By Jorge Sánchez – Jan 19, 2023
The new scenario of Israeli politics
The configuration of a new Israeli government on December 23, at the last moment, brings Netanyahu back to the political front line. This time, hand in hand with a coalition made up of six parties, they are going to make up the most far-right, fundamentalist, and radical cabinet since the creation of the state of Israel in 1948. If Netanyahu was considered a hawk in the classic differentiation between doves and hawks of Israeli politics, his allies, Jewish Power, Religious Zionism and Noam make the president appear as a rather centrist liberal politician. In addition, the 64 seats that complete the new executive include two ultra-Orthodox parties, United Judaism of the Torah and Shas, and constitute a sufficient majority to govern the 120-seat chamber of the Israeli parliament. This completes a transition that, since the last Labor government of Ehud Barak in 1999, has been leaning more and more towards positions of the extreme right and ultra-orthodox.
The debacle of the weakening of the Zionist left is exemplified by the Labor Party, which received less than 4% of the vote in the last elections. It must be recalled that the founding of the state of Israel and the Zionist project is historically based on Labor. The Labor Party of Golda Meier, Yitzhak Rabin, or Shimon Peres constituted, together with the Histadrut union and the movement of the Kibbutzim, the fundamental pillars of the Zionist project, which for decades have constituted the so-called “camp of peace”.
In this way, and for many years, Israel has presented itself to the world with an image of a young, modern, progressive, and secular state—the only democracy in the region—a false image produced by the Zionist propaganda apparatus and the omnipresent lobby among the Western media. As a self-fulfilling prophecy, today, the leaders who are in charge of the state of Israel openly declare their intentions to annex the entirety of the Occupied Territories in 1967, that is, the entire West Bank, plus the eastern side of the city of Jerusalem. and expand their colonies in the Golan Heights and the Negev.
Anyone can take a look at Netanyahu’s Twitter profile, which last week outlined some of the plans of the new executive branch he leads: “These are the basic lines of the national government that I head: The Jewish people have an exclusive and unquestionable right over all areas of the Land of Israel. The government will promote and develop settlements in all parts of the Land of Israel: in the Galilee, the Negev, the Golan, Judea and Samaria.”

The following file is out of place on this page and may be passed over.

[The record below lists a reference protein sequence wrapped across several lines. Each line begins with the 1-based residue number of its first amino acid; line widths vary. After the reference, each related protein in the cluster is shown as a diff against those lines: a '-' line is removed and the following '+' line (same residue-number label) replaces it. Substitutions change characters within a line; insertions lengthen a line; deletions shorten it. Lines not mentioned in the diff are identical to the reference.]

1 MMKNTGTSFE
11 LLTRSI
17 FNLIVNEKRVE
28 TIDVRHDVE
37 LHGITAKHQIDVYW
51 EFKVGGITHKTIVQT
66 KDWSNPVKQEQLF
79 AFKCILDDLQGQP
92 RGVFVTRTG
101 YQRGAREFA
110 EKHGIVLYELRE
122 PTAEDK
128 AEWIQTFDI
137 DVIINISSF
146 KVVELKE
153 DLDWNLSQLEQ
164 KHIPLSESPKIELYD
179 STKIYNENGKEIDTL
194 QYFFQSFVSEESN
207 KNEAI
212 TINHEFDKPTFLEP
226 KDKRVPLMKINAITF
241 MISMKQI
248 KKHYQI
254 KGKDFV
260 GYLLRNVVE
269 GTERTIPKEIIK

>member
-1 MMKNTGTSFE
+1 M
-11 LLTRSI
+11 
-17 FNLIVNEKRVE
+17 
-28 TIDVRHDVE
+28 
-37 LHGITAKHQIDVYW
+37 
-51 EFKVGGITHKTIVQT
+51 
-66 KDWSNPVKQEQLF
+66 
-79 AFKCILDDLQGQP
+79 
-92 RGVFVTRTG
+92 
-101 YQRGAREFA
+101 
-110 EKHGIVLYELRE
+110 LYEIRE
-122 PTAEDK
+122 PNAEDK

It is no longer necessary to argue about international law, about breaches of United Nations (UN) resolutions, or to resort to reports from Amnesty International or Human Rights Watch to denounce the impunity of the state of Israel. Statements like these run through the Israeli press naturally these days, without gesticulations, openly affirming their racism and appearing proud to implement the colonial project in all of historic Palestine. The Western media now candidly describes the actions of a criminal and inadmissible apartheid regime to rule over the entire Palestinian population, almost without ruffling any feathers.
With the disappearance of the so-called “field of peace,” the year 2023 marks the beginning of a new period in Israeli politics. Those voices, spearheaded by the Labor Party, who advocated, at least rhetorically, the two-state solution, have been struck down from the political scene. If the project of the two states as a solution for a lasting peace had any chance in the past, today it is unfeasible due to the proliferation of colonies and settlements in an increasingly divided West Bank. It was functional for the fait accompli policy of the state of Israel, on the one hand, and to maintain a Palestinian National Authority (PNA), totally inoperative, at the cost of maintaining its status and privileges. The PNA, whose creation was the result of the Oslo agreements, today is totally discredited in the eyes of the population due to its collaboration with the police forces and the Israeli army in the repression of the resistance of the Palestinian people. From being a transitory entity, it has become part of the problem. In addition, a good part of the international left, endorser of this two-state solution that is impossible today, should review some of its analysis so as not to be left in the dark.